Results tagged “confessions” from Reformation21 Blog

Are Some Sins Worse Than Others?

One of my close friends was telling me about a recent interaction he had at a Reformed seminary with a student who was preparing to go into college ministry. In the course of their conversation, my friend and this seminarian entered in on the subject of sexual sin. This young man insisted that there is no sexual sin that is more heinous than another. My friend pushed back on that idea, explaining to him that the Scriptures and our Reformed Confessions teach otherwise. The young man then gave my friend the common rebuttal, "Jesus talked more about self-righteousness than sexual sin; and, he said that self-righteousness was worse than sexual sin." Ironically, this response only lends support to the idea that some sins are more heinous than others. However, it has sadly become the most common way in which many pastors have recently sought to downplay the severity of sexual sin. Contrary to the current narrative, the Scriptures, the Reformed Confessions and principles of nature teach us that some sins are more reprehensible than others.

Twice in the Gospel of Matthew, Jesus references Sodom and Gomorrah in order to teach varying degrees of condemnation for the unrepentant. When he first commissioned his disciples to preach the Gospel to the cities in Israel, Jesus told them, 

"Whoever will not receive you nor hear your words, when you depart from that house or city, shake off the dust from your feet. Assuredly, I say to you, it will be more tolerable for the land of Sodom and Gomorrah in the day of judgment than for that city!"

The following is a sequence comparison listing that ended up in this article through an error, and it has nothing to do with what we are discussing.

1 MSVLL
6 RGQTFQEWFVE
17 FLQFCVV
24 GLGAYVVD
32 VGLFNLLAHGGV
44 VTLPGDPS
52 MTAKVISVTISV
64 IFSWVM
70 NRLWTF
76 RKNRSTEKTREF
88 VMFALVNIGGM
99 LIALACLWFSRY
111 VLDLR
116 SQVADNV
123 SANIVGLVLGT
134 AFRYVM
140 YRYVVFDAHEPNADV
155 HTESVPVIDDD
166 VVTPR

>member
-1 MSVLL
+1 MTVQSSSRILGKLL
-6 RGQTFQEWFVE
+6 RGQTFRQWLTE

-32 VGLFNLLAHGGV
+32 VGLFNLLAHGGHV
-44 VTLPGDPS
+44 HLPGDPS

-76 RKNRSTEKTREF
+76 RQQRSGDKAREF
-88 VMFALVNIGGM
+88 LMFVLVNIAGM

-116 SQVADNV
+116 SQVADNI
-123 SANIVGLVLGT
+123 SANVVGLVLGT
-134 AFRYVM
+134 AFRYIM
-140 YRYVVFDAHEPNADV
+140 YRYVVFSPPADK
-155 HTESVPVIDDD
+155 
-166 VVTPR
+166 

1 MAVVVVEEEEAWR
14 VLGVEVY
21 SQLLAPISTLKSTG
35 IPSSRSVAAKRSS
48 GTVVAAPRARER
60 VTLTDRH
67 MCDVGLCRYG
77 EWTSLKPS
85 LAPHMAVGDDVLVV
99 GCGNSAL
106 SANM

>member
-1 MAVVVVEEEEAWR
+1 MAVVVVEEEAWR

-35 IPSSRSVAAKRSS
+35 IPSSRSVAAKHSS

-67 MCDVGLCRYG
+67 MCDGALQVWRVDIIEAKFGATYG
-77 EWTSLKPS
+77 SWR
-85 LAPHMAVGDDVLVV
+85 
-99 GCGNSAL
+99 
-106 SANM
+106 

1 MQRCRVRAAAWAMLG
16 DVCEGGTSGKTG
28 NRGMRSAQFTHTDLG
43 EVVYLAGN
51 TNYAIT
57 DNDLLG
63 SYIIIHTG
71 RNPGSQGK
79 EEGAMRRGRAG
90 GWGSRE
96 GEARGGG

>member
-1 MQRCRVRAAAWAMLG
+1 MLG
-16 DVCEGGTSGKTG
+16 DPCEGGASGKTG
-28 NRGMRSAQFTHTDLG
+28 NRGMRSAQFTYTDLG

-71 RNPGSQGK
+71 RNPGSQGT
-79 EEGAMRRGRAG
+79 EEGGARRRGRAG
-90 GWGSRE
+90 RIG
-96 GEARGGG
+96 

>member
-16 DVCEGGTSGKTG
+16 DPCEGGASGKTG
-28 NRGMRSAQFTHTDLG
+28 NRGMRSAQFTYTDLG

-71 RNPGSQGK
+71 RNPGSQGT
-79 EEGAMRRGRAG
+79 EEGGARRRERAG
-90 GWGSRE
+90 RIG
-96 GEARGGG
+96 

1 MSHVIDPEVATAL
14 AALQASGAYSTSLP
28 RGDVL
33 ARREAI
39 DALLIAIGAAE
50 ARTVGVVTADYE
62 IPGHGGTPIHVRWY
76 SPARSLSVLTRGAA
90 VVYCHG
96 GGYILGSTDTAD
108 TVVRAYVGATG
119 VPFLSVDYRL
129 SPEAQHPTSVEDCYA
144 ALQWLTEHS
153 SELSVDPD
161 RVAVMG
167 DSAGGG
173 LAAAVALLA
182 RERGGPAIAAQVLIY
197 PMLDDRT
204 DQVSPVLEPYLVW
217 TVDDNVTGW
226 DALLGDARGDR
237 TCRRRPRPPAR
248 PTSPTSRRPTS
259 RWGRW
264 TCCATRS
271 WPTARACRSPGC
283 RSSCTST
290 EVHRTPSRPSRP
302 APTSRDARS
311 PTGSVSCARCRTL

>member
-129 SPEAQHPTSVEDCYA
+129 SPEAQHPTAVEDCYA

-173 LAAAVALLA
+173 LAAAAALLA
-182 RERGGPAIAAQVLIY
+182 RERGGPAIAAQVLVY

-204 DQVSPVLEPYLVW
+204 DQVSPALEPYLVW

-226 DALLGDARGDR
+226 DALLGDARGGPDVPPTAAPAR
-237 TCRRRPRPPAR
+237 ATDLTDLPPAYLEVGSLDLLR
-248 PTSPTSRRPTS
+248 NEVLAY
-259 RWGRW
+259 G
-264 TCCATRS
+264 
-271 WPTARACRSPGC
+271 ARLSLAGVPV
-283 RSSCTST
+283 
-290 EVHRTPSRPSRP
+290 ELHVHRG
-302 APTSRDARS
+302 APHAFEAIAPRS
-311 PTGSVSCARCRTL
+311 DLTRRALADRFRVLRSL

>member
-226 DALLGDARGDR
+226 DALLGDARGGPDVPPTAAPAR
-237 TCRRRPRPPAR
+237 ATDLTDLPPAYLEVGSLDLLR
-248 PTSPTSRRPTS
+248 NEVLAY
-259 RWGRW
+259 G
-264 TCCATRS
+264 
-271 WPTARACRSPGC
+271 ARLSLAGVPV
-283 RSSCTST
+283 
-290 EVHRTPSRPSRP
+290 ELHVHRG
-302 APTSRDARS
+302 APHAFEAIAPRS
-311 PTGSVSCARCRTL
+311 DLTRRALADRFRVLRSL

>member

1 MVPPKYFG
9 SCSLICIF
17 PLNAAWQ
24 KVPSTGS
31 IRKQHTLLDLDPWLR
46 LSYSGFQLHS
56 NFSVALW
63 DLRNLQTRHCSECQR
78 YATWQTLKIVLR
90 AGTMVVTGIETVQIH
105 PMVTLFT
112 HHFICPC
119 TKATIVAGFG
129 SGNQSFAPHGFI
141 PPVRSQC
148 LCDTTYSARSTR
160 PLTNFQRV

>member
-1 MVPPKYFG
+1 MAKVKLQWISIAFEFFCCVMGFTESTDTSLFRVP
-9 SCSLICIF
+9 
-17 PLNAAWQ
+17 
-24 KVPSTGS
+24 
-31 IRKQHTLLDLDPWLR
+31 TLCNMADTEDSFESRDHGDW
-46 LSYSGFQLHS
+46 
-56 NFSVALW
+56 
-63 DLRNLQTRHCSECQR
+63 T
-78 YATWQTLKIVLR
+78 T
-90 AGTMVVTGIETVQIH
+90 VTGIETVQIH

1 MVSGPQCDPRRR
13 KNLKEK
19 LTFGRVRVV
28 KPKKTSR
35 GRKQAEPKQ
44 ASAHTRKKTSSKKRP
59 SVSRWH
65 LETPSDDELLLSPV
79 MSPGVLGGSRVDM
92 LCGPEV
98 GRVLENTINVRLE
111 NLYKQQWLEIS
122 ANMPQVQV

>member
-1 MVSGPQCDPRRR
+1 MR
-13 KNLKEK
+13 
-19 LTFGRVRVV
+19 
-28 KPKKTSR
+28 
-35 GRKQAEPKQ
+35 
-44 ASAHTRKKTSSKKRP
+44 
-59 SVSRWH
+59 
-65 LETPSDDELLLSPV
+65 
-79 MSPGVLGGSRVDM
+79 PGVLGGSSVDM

Then, after the cities of Chorazin, Bethsaida and Capernaum rejected His words and works, Jesus said to his disciples, 

"Woe to you, Chorazin! Woe to you, Bethsaida! For if the mighty works which were done in you had been done in Tyre and Sidon, they would have repented long ago in sackcloth and ashes...And you, Capernaum, who are exalted to heaven, will be brought down to Hades; for if the mighty works which were done in you had been done in Sodom, it would have remained until this day. But I say to you that it shall be more tolerable for the land of Sodom in the day of judgment than for you."

Commenting on Jesus' appeal to Sodom, John Calvin wrote: 

"Christ mentioned Sodom rather than other cities, not only because it went beyond them all in villainous crimes, but because God destroyed it in an extraordinary manner, that it might serve as an example to all ages, and that its very name might be held in abomination. And we need not wonder if Christ declares that they will be treated less severely than those who refuse to hear the gospel. When men deny the authority of Him who made and formed them, when they refuse to listen to his voice, nay, reject disdainfully his gentle invitations, and withhold the confidence which is due to his gracious promises, such impiety is the utmost accumulation, as it were, of all crimes. But if the rejection of that obscure preaching was followed by such dreadful vengeance, how awful must be the punishment that awaits those who reject Christ when he speaks openly!"1